Recently Nick Lewis and Janet Dwyer conducted a review of the UK wine sector as part of a wider evaluation of the EU wine sector. This is the second research project related to wine the the CCRI has conducted.

In 2010, the CCRI was involved in a project that investigated the effects of the Common Agricultural Policy on the wine sector. A review of the UK sector was conducted, a summary of which can be found here.

The aim of the work in 2014 was to assess and improve the current and future competitiveness of the EU wine sector. As the UK is not a major wine producing nation, the UK component was more focused upon an assessment of the sector, with consideration of the merits of EU wines compared to those of ‘New World Countries’. The UK is a key market within the global wine industry as a consumer, processor (bottling), and transportation hub.

A summary of the 2014 project findings can be viewed here Download, and the final EU wide report – entitled ‘Study on the competitiveness of European wines’ can be read here. Nick Lewis conducted a large number of the interviews within the project, and comments on his involvement in the two wine related research projects…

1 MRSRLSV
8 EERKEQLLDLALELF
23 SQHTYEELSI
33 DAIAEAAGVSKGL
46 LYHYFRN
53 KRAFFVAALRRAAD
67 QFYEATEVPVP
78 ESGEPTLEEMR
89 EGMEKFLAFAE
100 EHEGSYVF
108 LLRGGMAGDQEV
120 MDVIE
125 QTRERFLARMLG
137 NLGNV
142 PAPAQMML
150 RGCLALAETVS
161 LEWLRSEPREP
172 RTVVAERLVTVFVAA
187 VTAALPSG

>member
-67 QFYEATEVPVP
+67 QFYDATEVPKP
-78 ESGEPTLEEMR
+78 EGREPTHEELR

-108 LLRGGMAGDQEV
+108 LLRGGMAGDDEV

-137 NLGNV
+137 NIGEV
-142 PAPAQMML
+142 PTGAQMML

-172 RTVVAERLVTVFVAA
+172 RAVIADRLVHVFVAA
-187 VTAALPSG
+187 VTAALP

The idea of a wine research project initially sounds incredibly appealing, although (sadly) at no point was there any tasting/sampling. It was however an incredibly educational experience, and I certainly learned a lot during these two projects.

Like many people in the UK (I imagine) I enjoy a class of wine, but didn’t know much about the industry – least of all the extent of duty in the UK. Perhaps I was a little naive, but realising that over half of the price of a typical bottle of wine was tax came as a bit of a shock. Once other fixed costs are taken into account the wine actually makes up a very small proportion of the price. This infographic by Bibendum is a great way to show that if you spend a little bit more, the wine will improve dramatically!

From Bibendum -
From Bibendum –





















Armed with this knowledge and also a few other nuggets of information picked up from the various interviewees, I feel much more informed and a little more confident when in the wine aisle of a shop. It has left me wanting to learn more – about grape varieties and their characteristics, so I can make an even more informed choice. What was also very clear during the fieldwork was the passion and enthusiasm that people have for wine – and discovering something new, and unique.

The final study, entitled ‘,